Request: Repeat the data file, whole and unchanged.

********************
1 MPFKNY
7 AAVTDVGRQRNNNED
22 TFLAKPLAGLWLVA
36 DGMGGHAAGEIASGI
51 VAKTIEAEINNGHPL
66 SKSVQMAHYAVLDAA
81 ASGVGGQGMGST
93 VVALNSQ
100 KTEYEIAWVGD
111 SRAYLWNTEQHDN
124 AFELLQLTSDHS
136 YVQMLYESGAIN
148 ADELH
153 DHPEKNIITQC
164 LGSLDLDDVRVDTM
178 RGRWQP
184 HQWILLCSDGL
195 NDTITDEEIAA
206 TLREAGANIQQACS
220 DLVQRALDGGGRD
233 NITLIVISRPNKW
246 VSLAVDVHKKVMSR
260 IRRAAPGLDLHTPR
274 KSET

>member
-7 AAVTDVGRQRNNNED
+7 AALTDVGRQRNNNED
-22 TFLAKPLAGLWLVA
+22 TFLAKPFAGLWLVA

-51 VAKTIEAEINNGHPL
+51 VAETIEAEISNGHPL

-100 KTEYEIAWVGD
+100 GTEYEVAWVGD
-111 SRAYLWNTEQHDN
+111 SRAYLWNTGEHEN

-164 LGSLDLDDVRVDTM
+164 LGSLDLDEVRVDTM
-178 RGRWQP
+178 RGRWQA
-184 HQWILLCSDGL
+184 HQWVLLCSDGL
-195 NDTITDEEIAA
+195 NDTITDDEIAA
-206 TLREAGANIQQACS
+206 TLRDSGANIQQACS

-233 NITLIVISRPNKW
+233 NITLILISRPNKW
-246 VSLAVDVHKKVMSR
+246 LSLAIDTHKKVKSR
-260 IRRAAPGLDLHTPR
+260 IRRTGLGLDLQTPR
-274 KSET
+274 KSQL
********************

1 MPFKNY
7 AAVTDVGRQRNNNED
22 TFLAKPLAGLWLVA
36 DGMGGHAAGEIASGI
51 VAKTIEAEINNGHPL
66 SKSVQMAHYAVLDAA
81 ASGVGGQGMGST
93 VVALNSQ
100 KTEYEIAWVGD
111 SRAYLWNTEQHDN
124 AFELLQLTSDHS
136 YVQMLYESGAIN
148 ADELH
153 DHPEKNIITQC
164 LGSLDLDDVRVDTM
178 RGRWQP
184 HQWILLCSDGL
195 NDTITDEEIAA
206 TLREAGANIQQACS
220 DLVQRALDGGGRD
233 NITLIVISRPNKW
246 VSLAVDVHKKVMSR
260 IRRAAPGLDLHTPR
274 KSET

>member
-7 AAVTDVGRQRNNNED
+7 AALTDVGRQRNNNED
-22 TFLAKPLAGLWLVA
+22 TFLAKPFAGLWLVA

-51 VAKTIEAEINNGHPL
+51 VAETIEAEISNGHPL

-100 KTEYEIAWVGD
+100 GTEYEVAWVGD
-111 SRAYLWNTEQHDN
+111 SRAYLWNTGEHEN

-164 LGSLDLDDVRVDTM
+164 LGSLDLDEVRVDTM
-178 RGRWQP
+178 RGRWQA
-184 HQWILLCSDGL
+184 HQWVLLCSDGL
-195 NDTITDEEIAA
+195 NDTITDDEIAA
-206 TLREAGANIQQACS
+206 TLRDSGANIQQACS

-233 NITLIVISRPNKW
+233 NITLILISRPNKW
-246 VSLAVDVHKKVMSR
+246 LSLAIDTHKKVKSR
-260 IRRAAPGLDLHTPR
+260 IRRTGLGLDLQTPR
-274 KSET
+274 KSQL